Spike Lee and Colin Kaepernick team up for ESPN docuseries about the firebrand athlete

A smiling man who has a goatee and an afro.
Colin Kaepernick arrives at the L.A. premiere of “Colin in Black and White” at the Academy Museum of Motion Pictures in October.
(Chris Pizzello / Invision / Associated Press)

Oscar winner Spike Lee and ESPN have begun production on a multipart documentary focused on athlete-turned-activist Colin Kaepernick.

The project, one of many focused on the former San Francisco 49ers quarterback, was announced last year as part of the Walt Disney Co.’soverall first-look deal with Kaepernick’s production company, Ra Vision Media. That partnership pledged to tell scripted and unscripted stories that explore race, social injustice and the quest for equity.

Although he ignited a firestorm about police brutality in 2016 by taking a knee during performances of the national anthem, Kaepernick has never given a full, first-person account of his journey, according to a Wednesday statement from ESPN.

“Colin in Black and White” ends before Kaepernick’s NFL career begins. Here’s a timeline of key developments since the events of the series.

Oct. 29, 2021


The inspiring athlete is collaborating closely with Lee (“Do the Right Thing,” “Malcolm X,” “BlacKkKlansman”), who “plans to use extensive new interviews and a vast never-before-seen archive to help Kaepernick tell his story from his perspective.”

Lee, whose projects are often thought-provoking and subversive explorations of race, also announced the team-up on his Instagram account along with a photo of him and Kaepernick holding a football together. Lee’s sports repertoire includes directing the 2009 film “Kobe Doin’ Work,” which examines the work ethic and basketball skills of late Lakers star Kobe Bryant.

On Wednesday, Lee and Kaepernick also sat courtside at a New York Knicks game in Madison Square Garden.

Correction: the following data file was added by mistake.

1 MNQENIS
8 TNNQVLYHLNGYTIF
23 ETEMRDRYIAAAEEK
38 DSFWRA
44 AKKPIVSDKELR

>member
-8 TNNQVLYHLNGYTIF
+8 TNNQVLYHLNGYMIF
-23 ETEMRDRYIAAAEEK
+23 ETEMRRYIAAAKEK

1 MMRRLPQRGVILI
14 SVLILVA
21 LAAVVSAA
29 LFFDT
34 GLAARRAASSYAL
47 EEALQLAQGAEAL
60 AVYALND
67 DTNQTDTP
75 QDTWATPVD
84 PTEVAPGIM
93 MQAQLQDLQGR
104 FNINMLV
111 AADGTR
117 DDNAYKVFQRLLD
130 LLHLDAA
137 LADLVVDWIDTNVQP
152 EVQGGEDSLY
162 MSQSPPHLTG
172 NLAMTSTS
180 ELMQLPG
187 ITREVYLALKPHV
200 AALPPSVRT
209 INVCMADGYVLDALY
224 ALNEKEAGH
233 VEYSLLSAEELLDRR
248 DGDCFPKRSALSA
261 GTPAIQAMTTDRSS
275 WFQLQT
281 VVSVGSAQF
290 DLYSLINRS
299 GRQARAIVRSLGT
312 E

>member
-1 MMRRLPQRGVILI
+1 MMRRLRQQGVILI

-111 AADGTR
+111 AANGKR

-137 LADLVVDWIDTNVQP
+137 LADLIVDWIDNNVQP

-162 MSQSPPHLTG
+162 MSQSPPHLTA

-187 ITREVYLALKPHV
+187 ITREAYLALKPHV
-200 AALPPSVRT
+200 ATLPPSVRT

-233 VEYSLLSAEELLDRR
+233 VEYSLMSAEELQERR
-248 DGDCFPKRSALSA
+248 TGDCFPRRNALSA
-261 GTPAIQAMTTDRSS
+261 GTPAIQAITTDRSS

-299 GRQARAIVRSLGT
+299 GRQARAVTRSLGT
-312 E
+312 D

Two men sit courtside at a basketball game.
Spike Lee, left, and Colin Kaepernick sit courtside during the Memphis Grizzlies and the New York Knicks game at Madison Square Garden on Wednesday.
(Rich Graessle / Getty Images)

The multipart documentary will be executive produced by ESPN Films and produced by 40 Acres and a Mule Filmworks. Kaepernick is also partnering with former ESPN personality Jemele Hill, who is also a producer on the project. (Full disclosure: Kevin Merida, The Times’ executive editor, was involved in developing the series when he was previously a senior executive at ESPN.)

Hill tweeted Thursday that she was “very excited to be part of this historic collaboration.”


No release date was announced for the the as-yet untitled series. But Wednesday’s announcement comes on the heels of last year’s Netflix docuseries “Colin in Black and White,” which Kaepernick narrated and Oscar-nominated filmmaker Ava DuVernay directed.

However, that project purposely left out Kaepernick’s historic NFL career. Instead, it focused on his youth as a mixed-race teenager from Wisconsin who was adopted by a white family and how he came to terms with his identity.

ESPN’s new project is expected to zero in on Kaepernick’s life story too. However, Kaepernick-backed projects that have come before it haven’t discussed his professional football career in depth, nor how he famously opted out of his contract with the 49ers in 2017 and has remained an unsigned free agent since.

The National Football League admits it was wrong about player protests. It needs to follow those words with action by ensuring that one of its 32 teams puts Colin Kaepernick on its roster.

June 16, 2020

Nevertheless, the 34-year-old athlete has become a powerful, globally recognized brand unto himself. The activist was backed by Nike in a 2018 campaign — titled “Believe in something. Even if it means sacrificing everything” — and launched forays into production and publishing.

Over the summer, he announced that he would release a children’s picture book this year called “I Color Myself Different” through Kaepernick Publishing in partnership with Scholastic as part of a multibook deal. As a publisher, he also released an anthology of essays on police abolition and is expected to release his long-awaited memoir.